Strong Roots (Profiles in Roots Music): Luke Fraser, The Bombadils

by Krlmagi

I talk to The Bombadils' Luke Fraser about his passion for folk music, the vibrant Canadian folk music scene and his sources of creative inspiration.

Luke Fraser and Sarah Frank started The Bombadils as a part-time Irish pub band while they were studying classical music at McGill University in Montréal. The band has changed over the years and grown into something more mature and nuanced.

Luke explains, “We’re interested in traditional Irish music, bluegrass and old time music. We were playing a lot of covers and arrangements of traditional songs in the pubs, and it felt right to create new music in those styles. There’s also a strong influence from our classical music background in how we write and arrange the music.”

The Bombadils
The Bombadils
Nasuna Stuart-Ulin

Striking a balance between original songs and arrangements of traditional music is important to Luke and Sarah. Luke says, “We take the knowledge we have from studying classical music and apply those ideas to the music we make. We really love arranging old traditional songs and coming up with our own flavour. We also love writing original material, and songwriting has become a big part of our musical life.”

Their latest album has seen a change in the band’s musical line up. Luke says, “Last fall, our bass player and flute player decided to leave to pursue some other projects. We’d already decided to record in December, and had a lot of work to do and songs to write. We didn’t know how it was going to happen without them, but decided to follow through anyway and do the best we could.”

He continues, “We ended up contacting all the folks we wanted to record with us, especially people on the west coast because the plan was to record everything on Bowen Island and work with two of our favorite sound engineers from Vancouver. We had different guest musicians come in and record on one or two tracks at a time, so each track has a slightly different line up.”

In terms of the album’s sound, he says, “The writing on the album is distinctly Bombadils, but we like to think it’s an evolution from the previous albums. We are more at ease with our singing, our writing and our instrumental playing so it ended up being a more confident album.”

One of the major challenges that Luke identifies for he and Sarah is learning how to deal with the business side of making music. He says. “You’re essentially running a small business so you learn as you go; you learn marketing, accounting, to reach out and ask for help and to look to see what other people you admire are doing and emulate them.”

Another challenge for Luke and Sarah is finding a balance between touring and having enough time at home. Luke says, “It’s a matter of finding a healthy balance between work and rest. We want to keep going strong for the next few years and not burn out, and that requires knowing our needs and limits.”

The Canadian folk/roots music scene comes in for strong praise from Luke. He points out, “I really feel that The Canadian folk music scene is thriving. It has a lot to do with how well our country supports the arts and provides funding for artists.  Our last album, for example, had funding from FACTOR and the Canada Council. The funding helped us with recording the new album, as well as with the marketing and touring surrounding it.”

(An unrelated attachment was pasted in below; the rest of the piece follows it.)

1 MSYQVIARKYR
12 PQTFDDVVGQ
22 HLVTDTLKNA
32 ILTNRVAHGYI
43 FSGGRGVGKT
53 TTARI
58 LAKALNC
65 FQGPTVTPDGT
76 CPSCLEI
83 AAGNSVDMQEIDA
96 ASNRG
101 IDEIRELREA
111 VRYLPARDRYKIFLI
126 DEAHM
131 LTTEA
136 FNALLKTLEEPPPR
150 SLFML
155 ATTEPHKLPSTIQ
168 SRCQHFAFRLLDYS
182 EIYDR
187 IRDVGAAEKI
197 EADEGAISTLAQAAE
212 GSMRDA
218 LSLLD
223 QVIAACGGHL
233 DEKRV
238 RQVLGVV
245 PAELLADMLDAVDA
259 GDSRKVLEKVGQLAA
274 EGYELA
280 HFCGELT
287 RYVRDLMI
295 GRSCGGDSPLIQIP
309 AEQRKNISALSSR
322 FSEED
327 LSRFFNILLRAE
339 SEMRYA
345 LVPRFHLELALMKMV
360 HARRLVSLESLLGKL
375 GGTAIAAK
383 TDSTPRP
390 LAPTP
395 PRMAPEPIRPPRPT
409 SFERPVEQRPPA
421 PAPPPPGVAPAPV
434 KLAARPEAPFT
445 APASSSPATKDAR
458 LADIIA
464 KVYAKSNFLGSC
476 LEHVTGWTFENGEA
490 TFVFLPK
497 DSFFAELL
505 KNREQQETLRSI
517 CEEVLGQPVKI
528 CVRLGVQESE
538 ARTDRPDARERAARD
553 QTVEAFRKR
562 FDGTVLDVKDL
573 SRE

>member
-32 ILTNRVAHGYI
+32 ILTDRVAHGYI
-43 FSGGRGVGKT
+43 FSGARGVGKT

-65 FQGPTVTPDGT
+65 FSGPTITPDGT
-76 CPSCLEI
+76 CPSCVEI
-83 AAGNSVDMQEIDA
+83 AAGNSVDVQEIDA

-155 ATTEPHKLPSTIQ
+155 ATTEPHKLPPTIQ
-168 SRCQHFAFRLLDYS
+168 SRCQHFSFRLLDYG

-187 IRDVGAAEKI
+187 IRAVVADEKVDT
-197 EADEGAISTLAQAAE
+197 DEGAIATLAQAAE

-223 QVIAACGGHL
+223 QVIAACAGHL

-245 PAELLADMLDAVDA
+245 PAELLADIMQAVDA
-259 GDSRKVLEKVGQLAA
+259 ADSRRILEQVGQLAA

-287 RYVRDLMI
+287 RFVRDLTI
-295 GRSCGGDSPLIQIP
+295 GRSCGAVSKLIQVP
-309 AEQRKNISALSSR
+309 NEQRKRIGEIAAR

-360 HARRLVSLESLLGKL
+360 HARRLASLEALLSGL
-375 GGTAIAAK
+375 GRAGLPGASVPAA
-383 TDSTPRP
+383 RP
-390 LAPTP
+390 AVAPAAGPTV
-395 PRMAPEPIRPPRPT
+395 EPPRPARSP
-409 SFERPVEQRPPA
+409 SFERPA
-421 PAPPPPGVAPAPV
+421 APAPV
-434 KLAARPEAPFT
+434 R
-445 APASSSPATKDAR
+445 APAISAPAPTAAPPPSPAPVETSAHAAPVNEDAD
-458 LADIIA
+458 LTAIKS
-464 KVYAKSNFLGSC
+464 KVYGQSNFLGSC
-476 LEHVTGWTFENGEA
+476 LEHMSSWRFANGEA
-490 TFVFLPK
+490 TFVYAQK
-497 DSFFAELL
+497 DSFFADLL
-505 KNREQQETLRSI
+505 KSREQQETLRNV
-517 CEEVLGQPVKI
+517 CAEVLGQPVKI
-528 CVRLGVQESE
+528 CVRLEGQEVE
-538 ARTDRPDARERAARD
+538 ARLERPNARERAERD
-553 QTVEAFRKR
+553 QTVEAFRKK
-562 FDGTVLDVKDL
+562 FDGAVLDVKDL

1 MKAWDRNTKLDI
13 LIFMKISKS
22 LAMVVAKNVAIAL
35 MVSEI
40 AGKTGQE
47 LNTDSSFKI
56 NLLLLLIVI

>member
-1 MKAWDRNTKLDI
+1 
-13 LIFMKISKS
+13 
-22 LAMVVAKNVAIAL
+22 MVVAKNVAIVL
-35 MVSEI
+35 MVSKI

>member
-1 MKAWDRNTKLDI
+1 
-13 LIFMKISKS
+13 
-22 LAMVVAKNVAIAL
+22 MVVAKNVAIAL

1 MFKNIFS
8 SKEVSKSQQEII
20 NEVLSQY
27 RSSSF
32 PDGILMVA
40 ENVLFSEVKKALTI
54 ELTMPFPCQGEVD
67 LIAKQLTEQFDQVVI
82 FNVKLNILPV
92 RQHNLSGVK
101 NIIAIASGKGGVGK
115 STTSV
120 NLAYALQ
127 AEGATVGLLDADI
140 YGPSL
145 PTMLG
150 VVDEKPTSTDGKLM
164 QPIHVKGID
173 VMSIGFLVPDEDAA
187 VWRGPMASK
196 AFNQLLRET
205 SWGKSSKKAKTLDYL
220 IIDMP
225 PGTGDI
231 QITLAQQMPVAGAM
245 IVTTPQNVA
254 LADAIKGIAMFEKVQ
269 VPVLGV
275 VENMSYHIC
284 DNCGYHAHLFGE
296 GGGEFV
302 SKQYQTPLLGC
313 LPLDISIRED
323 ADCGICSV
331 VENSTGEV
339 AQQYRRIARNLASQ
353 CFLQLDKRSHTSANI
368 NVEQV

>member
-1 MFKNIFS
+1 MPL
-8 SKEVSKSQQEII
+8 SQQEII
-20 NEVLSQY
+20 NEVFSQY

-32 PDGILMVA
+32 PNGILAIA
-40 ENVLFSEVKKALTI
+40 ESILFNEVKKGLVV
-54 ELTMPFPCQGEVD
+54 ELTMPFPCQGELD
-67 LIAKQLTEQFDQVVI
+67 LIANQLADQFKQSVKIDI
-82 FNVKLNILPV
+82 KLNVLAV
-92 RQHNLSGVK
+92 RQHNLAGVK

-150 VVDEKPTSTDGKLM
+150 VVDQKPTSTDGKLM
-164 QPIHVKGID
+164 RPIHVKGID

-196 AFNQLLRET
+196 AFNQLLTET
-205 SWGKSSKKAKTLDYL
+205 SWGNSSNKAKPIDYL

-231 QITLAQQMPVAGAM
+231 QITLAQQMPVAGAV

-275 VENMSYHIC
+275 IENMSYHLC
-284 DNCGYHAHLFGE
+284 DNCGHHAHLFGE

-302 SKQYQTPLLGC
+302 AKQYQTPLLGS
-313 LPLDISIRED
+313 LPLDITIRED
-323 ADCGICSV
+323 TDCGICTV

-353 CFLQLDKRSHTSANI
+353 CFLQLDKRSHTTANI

Canada’s musical diversity is also something for which he is grateful. He says, “There’s so much musical diversity in Canada. There are so many beautiful types of fiddling from the Ottawa Valley to Québec to the Maritimes, so that alone gives you a lot of variety to pull from.  We love to play Irish, bluegrass and old time music too but we’re looking to our country for inspiration as well.”

The Bombadils’ future is full of growth in Luke’s view.  He says, “We’ve had a lot of momentum this fall and we hope to keep building our fanbase and there are lots of folk festivals, folk clubs, etc, we’d love to play. We’re working with Borealis Records and a great manager, who are helping us move things along. Hopefully we’ll just keep releasing albums and growing.”

Luke and Sarah discuss their sources of inspiration frequently since they’re often asked that question. Luke explains, “It’s hard to pinpoint it. Some of it can be attributed to both of us being exposed to folk music growing up. It was always there in the background. Then we both studied classical music and thought we’d eventually fall into a teaching position or an orchestra position, but folk music was the sound that really captured us.”

In his personal case, Luke was doing a degree in classical guitar at McGill. He says, “I was halfway through my masters degree in classical guitar and I got the folk music bug. I was spending more time playing bluegrass and Irish music than I was classical guitar.  I love classical music and managed to finish my degree, but there’s something about folk music that I really gravitate towards. It’s really honest, sincere and surrounded by a supportive community.”

For more information on The Bombadils, please visit their website here.

This profile is based on a telephone interview with Sarah Frank conducted and recorded on Nov. 7, 2016.

Updated: 11/22/2016, Krlmagi
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